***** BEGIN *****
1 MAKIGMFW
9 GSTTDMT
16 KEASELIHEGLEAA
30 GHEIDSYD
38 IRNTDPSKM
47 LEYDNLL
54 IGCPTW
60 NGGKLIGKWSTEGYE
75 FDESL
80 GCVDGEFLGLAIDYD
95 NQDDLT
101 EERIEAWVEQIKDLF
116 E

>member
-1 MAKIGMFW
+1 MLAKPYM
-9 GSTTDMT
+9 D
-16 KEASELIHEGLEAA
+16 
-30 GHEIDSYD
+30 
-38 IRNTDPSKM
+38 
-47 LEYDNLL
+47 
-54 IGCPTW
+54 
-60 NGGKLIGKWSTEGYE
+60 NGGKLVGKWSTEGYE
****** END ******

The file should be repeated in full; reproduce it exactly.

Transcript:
1 MAKIGMFW
9 GSTTDMT
16 KEASELIHEGLEAA
30 GHEIDSYD
38 IRNTDPSKM
47 LEYDNLL
54 IGCPTW
60 NGGKLIGKWSTEGYE
75 FDESL
80 GCVDGEFLGLAIDYD
95 NQDDLT
101 EERIEAWVEQIKDLF
116 E

>member
-1 MAKIGMFW
+1 MLAKPYM
-9 GSTTDMT
+9 D
-16 KEASELIHEGLEAA
+16 
-30 GHEIDSYD
+30 
-38 IRNTDPSKM
+38 
-47 LEYDNLL
+47 
-54 IGCPTW
+54 
-60 NGGKLIGKWSTEGYE
+60 NGGKLVGKWSTEGYE